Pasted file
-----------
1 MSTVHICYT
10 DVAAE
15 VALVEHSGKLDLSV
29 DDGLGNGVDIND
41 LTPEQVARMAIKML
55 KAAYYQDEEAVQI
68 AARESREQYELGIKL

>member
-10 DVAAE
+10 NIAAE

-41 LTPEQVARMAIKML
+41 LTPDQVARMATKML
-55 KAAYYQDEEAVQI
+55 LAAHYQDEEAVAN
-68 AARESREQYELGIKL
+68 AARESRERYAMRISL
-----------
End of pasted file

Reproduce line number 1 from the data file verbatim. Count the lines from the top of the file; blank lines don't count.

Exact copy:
1 MSTVHICYT